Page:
It needs to come from the c e o and they need to own it. But with that being said, you, you can't have it over here doing their thing and marketing over here doing their thing and strategy, doing their thing, and operations, doing their thing. I mean, right. The, the, those four need to be so knitted, so closely together that, that it almost operates as one person's brain.

You know, they, they know what each other's doing and they're, they're integrating data collection methods. They're integrating, uh, insights and they're delivering them back. Uh, but they're also educating people on, on how to, how to use it. And they're empowering people to create new solutions around it. I mean, what you're saying is like, this is the, the final exam, this is the capstone for an organization becoming a co, a consumer organization.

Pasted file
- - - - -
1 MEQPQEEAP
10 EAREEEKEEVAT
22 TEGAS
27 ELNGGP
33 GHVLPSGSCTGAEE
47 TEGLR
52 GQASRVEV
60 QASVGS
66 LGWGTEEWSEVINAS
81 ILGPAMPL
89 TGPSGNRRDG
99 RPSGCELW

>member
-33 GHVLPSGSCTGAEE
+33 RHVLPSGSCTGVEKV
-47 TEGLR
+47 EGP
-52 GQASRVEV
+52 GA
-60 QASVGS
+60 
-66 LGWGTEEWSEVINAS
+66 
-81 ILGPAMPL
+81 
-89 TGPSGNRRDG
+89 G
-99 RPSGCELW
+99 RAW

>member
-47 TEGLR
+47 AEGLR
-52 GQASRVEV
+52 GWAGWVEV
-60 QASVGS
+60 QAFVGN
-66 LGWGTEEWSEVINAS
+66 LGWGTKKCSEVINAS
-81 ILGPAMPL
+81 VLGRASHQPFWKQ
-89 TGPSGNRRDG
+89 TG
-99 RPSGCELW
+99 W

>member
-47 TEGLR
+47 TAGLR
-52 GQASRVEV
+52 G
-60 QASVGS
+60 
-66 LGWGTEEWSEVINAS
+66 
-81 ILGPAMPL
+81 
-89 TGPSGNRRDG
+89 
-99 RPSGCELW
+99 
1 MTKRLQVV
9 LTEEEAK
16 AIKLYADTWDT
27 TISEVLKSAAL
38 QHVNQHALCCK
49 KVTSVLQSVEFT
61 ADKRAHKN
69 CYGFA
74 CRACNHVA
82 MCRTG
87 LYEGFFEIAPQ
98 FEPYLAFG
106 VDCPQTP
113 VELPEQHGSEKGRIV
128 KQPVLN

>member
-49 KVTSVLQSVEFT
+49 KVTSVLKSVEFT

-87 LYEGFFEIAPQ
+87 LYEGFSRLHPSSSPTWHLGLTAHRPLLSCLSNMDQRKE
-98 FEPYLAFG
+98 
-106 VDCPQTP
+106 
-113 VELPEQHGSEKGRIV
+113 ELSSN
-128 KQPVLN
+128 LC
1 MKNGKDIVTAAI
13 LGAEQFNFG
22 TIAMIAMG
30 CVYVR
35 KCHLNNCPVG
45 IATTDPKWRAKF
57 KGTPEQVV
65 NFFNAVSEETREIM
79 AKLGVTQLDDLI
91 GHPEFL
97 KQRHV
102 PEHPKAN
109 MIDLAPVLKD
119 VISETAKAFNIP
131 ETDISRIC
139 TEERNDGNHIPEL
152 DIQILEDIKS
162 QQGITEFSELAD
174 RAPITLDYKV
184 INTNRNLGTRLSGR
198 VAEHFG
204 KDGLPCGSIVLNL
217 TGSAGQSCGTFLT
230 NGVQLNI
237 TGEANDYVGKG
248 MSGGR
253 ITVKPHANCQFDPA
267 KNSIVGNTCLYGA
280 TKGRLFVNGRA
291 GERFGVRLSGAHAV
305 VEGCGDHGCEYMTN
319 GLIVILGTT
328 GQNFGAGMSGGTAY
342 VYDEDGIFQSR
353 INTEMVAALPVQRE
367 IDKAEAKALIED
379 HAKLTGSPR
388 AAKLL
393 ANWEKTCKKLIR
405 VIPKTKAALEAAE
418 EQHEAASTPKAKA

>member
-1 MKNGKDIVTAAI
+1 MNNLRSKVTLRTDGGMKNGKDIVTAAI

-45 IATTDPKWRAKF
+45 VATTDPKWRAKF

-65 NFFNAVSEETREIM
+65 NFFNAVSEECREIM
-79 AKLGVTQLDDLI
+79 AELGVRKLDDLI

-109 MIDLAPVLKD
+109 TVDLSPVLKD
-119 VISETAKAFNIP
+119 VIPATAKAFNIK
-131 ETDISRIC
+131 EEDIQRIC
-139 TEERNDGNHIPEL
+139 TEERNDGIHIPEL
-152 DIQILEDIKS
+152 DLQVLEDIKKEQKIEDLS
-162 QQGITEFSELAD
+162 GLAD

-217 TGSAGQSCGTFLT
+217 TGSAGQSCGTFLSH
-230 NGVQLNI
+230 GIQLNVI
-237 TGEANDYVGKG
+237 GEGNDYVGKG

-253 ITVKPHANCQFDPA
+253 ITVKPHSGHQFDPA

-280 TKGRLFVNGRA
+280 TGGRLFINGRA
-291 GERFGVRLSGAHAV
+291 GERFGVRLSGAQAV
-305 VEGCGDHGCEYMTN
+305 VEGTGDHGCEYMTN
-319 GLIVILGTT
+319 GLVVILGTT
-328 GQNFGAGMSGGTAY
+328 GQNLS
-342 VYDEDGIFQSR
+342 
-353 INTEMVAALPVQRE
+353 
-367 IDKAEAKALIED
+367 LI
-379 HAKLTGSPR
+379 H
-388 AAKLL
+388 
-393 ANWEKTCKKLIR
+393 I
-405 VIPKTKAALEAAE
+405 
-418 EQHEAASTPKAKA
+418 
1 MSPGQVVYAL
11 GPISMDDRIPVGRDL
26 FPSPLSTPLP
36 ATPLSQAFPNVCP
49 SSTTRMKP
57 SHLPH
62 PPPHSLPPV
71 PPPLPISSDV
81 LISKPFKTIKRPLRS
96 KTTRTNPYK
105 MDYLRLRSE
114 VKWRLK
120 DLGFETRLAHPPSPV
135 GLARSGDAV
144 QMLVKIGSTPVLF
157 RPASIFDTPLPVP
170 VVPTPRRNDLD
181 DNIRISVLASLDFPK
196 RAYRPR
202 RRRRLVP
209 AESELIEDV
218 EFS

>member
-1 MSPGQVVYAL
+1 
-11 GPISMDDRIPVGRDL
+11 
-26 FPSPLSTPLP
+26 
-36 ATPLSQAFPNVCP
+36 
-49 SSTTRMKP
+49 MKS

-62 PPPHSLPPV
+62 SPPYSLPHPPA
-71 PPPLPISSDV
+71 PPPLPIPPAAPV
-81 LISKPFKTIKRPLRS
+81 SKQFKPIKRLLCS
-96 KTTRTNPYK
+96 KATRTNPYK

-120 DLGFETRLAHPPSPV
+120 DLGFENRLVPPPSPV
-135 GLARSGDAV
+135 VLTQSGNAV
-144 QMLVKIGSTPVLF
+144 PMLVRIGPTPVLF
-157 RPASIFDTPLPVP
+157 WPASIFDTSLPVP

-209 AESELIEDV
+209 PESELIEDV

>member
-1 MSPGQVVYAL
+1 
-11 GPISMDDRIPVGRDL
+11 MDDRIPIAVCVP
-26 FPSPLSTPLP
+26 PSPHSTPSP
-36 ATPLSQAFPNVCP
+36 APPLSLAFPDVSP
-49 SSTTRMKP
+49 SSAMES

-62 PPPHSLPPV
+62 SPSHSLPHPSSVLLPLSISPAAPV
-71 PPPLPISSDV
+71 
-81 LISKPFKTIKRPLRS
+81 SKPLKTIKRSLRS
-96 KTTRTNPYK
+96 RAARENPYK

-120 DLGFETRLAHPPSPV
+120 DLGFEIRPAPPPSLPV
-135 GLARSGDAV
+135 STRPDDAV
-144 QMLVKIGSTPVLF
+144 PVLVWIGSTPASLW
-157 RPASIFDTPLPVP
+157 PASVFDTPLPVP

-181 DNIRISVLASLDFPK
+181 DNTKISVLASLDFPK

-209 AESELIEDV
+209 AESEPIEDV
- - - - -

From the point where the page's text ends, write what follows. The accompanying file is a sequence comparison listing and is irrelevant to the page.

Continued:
And it's where all parts of the organization are sort of intertwined and it, it just continues to, to build upon itself until it creates these insights for the organization. That's well said. No, no question there. I I feel like I, I'm leading the witness. Sorry about that. Uh, no, I mean, that's, that's exciting.

This is exciting stuff. So, uh, hey, I, you know, I actually, we're at the, we're at the end here, so I, I really appreciate this. This is a, this is a great book. I will, uh, you know, I'll, I'll throw up a picture of it on the, uh, Book making. He.

Coming on here and, uh, and sharing these insights. This has been great. I appreciate the opportunity and, uh, enjoyed the dialogue very much. Well, thanks. Well, this show is a production of this Weekend Health It. For more great content, you can check out the website at www dot this week, health it.com or the YouTube channel at this weekend.

Health it.com/video is the easiest way to get there. Thanks for listening. That's all for now.